Mr. Speaker, last month, I joined my community in Nanaimo on the walk for Alzheimer's where our community walked in support of Alzheimer's patients and their families.
The honoree this year was the late Dale Horn. She was born in 1933 in Australia and she came to Canada at the age of 24. She was such a strong part of Nanaimo's community boards and the life of its community spirit.
At this Alzheimer's walk a month ago, her son, John Horn, honoured her at the walk for all the hundreds of participants ready to get started, saying: “Dale was a fantastic companion, fully engaged, witty and keenly observant. She drew you in and made you feel lucky to be included in her world.” With “a steely resolve and genuine grit,” Dale was unfazed by her disease, said John. “When affected by Alzheimer's, she insisted on helping others with the disease. She retained a wicked sense of humour and immense grace, right up to the end of her life.”
This year's Nanaimo Alzheimer's walk raised $18,000. This is to promote critical research to reduce the effects of Alzheimer's, but also to provide services for those living with, or assisting with Alzheimer's. This is really to ease the personal circumstances that exist for the people suffering and for their families every day.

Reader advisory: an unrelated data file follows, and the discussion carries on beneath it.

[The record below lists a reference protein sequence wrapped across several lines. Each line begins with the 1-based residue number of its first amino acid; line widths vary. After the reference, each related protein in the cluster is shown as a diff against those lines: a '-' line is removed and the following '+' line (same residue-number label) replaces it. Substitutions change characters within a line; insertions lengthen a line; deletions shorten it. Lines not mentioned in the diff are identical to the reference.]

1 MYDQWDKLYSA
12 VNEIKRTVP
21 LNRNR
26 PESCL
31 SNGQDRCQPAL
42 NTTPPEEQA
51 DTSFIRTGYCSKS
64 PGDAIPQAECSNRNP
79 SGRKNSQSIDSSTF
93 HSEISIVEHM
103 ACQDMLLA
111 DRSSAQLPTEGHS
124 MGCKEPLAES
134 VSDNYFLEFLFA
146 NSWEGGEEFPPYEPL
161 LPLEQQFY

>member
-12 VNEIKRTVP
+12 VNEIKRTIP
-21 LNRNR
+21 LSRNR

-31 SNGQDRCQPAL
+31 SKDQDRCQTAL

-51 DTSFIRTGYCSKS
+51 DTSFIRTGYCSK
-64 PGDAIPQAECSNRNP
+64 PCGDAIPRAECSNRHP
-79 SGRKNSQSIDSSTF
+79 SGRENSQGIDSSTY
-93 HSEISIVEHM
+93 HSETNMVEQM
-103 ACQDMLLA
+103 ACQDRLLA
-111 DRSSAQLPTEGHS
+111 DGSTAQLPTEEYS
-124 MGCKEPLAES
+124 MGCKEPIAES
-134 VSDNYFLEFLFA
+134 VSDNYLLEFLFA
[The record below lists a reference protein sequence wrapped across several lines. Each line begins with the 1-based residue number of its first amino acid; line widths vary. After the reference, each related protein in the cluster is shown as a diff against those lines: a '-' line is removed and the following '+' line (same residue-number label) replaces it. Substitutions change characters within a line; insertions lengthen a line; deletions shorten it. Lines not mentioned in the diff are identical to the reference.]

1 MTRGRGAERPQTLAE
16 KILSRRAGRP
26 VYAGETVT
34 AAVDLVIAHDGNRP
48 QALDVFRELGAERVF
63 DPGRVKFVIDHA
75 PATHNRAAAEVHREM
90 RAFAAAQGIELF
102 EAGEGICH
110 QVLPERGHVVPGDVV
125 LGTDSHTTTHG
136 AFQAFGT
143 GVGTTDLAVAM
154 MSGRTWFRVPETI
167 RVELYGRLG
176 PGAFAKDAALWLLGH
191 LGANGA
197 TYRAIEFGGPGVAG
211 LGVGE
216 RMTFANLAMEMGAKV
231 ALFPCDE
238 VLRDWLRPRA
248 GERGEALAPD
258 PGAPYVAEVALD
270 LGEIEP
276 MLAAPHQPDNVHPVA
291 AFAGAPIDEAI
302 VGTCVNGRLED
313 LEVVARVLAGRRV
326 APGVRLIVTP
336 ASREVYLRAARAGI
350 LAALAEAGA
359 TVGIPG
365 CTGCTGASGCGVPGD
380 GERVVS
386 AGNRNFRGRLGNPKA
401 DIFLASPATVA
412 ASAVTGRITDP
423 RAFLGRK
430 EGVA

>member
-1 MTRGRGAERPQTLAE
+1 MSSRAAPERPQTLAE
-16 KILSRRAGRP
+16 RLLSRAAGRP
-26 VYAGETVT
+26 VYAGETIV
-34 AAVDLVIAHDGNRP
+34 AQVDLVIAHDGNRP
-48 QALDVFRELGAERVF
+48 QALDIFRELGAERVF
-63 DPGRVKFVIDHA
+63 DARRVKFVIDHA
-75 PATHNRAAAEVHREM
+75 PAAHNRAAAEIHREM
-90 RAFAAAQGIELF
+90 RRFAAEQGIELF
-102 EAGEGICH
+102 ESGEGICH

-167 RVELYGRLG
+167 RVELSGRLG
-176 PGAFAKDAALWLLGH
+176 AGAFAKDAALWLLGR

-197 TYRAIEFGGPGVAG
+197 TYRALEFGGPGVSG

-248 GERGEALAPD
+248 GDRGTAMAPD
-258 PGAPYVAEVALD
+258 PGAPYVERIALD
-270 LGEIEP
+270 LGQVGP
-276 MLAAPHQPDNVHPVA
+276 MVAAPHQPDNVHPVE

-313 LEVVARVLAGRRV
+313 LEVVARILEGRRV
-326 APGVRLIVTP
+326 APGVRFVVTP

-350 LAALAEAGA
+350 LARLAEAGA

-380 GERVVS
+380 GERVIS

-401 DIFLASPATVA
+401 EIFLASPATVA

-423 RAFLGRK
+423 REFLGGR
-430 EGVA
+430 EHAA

It is in that spirit that I am pleased to stand and speak today in favour of the bill at hand and to speak about Canada's responsibility to improve care for the hundreds of thousands of Canadians suffering from dementia, and to give better support to their families and caregivers.
Bill C-233, which calls for the development and implementation of a national and comprehensive strategy to improve health care delivered to persons suffering from Alzheimer's and other forms of dementia is something we can and should all support. Canada has fallen behind other countries such as the United States, the U.K., Norway, France, the Netherlands, and Australia. All of these countries have coordinated national dementia plans in place already.